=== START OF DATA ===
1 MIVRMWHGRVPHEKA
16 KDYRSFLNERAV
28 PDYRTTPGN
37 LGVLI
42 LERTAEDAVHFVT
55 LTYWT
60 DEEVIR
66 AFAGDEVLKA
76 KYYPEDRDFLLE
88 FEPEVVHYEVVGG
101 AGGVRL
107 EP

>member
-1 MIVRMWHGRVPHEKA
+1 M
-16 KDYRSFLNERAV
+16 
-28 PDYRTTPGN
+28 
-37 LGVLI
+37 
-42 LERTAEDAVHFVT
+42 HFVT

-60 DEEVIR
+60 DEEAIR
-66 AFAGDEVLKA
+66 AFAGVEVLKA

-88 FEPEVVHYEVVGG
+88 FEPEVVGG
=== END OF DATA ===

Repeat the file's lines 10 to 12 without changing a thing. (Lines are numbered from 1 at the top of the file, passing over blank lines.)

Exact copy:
88 FEPEVVHYEVVGG
101 AGGVRL
107 EP